"I find by the evidence in this case that said Butterfield meant by this that he did not intend to complete the instrument by having it attested and subscribed by at least two other witnesses, and that the purpose referred to by him was to induce said Fleming to allow him, said Butterfield, to sleep with her. Afterwards said Butterfield determined to complete the execution of his will, and for that purpose he produced the instrument before the other two attesting witnesses, Bryant and Cheney, told them it was his will, that the signature was his signature, and asked them to attest and subscribe it as witnesses. Goodridge, Bryant and Cheney were all competent witnesses.
"I find that the words appointing Mary Fleming as `administratrix' were written on the instrument after it was attested and subscribed by Bryant and Cheney."
The instrument offered as a will was as follows:
"Be it remembered that I, Francis M. Butterfield of Lynn, County of Essex of Massachusetts in the Commonwealth of Massachusetts, being of sound mind and memory, but knowing the uncertainty of this life, do make this my last will and testament, this 18th day of May, 1901.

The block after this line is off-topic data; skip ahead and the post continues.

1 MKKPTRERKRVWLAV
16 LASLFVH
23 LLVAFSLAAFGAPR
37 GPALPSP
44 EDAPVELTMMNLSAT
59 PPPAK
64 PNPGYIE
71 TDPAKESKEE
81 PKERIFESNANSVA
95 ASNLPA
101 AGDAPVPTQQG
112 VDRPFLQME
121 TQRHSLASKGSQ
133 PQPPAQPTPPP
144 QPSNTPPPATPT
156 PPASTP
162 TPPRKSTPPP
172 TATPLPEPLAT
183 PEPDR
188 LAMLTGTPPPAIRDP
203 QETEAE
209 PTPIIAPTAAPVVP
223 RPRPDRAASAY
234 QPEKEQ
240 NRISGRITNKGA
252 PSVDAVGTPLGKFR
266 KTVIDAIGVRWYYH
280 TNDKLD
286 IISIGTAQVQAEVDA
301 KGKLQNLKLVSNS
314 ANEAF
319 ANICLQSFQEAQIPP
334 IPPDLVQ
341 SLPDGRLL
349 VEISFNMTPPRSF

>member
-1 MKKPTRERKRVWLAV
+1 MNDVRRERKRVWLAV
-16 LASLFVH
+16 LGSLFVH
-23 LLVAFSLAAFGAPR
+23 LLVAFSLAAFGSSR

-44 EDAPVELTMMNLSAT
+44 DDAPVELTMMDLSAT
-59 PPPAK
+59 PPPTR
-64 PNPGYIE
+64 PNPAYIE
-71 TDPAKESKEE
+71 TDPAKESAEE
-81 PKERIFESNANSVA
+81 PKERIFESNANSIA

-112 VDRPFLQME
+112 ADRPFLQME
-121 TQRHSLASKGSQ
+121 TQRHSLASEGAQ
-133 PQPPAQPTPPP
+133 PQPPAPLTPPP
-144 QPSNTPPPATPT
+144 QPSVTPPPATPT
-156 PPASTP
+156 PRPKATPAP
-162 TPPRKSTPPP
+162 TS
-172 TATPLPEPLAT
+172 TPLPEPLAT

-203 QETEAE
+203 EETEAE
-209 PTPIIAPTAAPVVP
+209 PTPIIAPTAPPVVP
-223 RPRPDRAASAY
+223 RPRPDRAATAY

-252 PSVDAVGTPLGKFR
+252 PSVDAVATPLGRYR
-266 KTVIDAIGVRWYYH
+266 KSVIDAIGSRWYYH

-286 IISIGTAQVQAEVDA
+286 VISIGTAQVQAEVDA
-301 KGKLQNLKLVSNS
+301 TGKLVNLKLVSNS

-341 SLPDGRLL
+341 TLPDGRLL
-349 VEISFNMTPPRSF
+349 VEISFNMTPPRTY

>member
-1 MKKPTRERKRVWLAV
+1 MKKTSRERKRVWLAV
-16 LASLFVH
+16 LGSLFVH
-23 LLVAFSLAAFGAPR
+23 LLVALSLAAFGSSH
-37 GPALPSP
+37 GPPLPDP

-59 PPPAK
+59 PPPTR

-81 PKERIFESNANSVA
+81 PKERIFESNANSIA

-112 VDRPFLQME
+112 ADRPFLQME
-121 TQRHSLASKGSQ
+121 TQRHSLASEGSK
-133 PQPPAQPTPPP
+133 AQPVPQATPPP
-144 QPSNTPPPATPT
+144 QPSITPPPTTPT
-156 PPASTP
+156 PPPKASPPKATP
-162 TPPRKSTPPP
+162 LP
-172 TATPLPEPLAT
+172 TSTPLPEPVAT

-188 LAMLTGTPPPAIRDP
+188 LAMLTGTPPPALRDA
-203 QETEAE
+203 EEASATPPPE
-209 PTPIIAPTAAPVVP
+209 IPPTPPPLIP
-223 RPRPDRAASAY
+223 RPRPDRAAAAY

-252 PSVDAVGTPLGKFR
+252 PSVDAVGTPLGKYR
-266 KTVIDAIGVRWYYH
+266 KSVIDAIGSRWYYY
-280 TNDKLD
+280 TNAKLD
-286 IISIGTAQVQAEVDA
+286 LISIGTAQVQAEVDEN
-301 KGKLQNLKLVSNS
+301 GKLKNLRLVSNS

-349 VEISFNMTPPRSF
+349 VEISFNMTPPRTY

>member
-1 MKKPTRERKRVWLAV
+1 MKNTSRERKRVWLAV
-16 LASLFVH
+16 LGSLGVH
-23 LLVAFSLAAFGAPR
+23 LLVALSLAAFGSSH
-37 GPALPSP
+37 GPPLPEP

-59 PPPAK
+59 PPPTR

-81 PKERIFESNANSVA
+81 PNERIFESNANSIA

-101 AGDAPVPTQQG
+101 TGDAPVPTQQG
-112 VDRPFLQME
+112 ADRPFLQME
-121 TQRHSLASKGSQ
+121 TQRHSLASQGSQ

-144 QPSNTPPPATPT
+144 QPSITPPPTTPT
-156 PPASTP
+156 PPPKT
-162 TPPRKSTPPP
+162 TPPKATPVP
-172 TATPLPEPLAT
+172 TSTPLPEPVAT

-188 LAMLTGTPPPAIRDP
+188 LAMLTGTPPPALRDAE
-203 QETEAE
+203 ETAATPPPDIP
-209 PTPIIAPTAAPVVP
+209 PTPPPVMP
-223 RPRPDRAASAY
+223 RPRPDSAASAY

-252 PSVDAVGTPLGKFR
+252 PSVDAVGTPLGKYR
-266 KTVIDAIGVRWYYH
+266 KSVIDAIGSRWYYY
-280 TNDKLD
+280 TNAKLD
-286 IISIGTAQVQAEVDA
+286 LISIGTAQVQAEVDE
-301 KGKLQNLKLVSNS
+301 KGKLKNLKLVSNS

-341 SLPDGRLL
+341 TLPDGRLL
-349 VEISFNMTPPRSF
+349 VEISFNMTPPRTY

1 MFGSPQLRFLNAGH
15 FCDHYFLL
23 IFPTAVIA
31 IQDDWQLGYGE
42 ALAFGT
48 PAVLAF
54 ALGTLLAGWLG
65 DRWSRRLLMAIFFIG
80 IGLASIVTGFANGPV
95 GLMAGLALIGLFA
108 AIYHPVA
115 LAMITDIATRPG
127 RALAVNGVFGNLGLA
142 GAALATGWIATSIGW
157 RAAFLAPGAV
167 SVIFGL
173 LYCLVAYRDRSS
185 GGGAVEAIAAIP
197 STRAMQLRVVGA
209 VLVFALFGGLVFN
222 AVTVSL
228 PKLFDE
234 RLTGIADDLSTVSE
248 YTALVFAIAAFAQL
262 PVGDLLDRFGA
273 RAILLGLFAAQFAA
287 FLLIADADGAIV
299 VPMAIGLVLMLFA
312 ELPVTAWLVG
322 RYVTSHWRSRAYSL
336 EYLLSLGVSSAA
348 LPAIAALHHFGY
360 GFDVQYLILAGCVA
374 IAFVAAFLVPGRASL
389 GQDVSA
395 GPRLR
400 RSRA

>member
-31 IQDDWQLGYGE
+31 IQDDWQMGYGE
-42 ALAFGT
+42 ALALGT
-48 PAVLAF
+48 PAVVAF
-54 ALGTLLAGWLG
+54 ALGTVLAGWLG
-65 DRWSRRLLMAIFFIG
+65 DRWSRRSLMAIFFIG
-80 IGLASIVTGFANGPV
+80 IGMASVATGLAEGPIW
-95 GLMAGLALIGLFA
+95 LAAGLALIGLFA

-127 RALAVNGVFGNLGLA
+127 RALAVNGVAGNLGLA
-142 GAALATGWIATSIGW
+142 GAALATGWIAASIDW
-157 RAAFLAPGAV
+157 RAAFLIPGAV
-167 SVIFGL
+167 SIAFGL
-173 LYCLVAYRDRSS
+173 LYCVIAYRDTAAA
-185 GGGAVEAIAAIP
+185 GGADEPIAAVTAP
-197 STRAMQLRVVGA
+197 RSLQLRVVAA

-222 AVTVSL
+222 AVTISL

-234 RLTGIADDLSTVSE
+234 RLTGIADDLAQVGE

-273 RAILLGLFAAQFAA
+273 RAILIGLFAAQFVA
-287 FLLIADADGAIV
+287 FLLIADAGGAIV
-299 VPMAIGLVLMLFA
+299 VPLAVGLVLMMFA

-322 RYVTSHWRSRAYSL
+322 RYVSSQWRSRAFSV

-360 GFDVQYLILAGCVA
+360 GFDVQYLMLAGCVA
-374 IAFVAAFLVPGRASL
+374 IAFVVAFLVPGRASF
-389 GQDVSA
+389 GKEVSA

"After the payment of my just debts and funeral charges, I bequeath and devise as follows:
"To Mary Fleming of Lynn State of Massachusetts all of My Possessions at My death of all Real est and personal property and all that May Come to Me after My death.
"Francis M. Butterfield.
"I appoint Mary Fleming my Administratrix.
"In testimony whereof I hereunto set my hand and in the presence of three witnesses declare this to be my last will this 18th day of May 1901 day of 1901 in the year one thousand and Nine hundred and one.
"On this 18th day of May day of May A.D. 1901 Lynn State of Massachusetts Massachusetts, signed the foregoing instrument in our presence, declaring it to be his last will: and as witnesses thereof we three do now, at his request, in his presence, and in the presence of each other, hereto subscribe our names.
"Sidney S. Goodridge, Eron J. Bryant, Zella J. Cheney."
W.B. Murphy H.T. Lummus, (J.W. Berry with them,) for the appellee. Witnesses attest the formal act of signing, not the intent. See Osborn v. Cook, 11 Cush. 532; Baxter v. Abbott, 7 Gray, 71, 82. A deed signed and attested with the expectation of never completing it by delivery becomes a valid attested instrument if delivered. If the animus testandi exists when a paper acquires vitality by the attestation of the third witness the instrument is a valid will, whatever the state of mind of the testator was before that time.
H.P. Harriman J.F. Neal, for the appellants.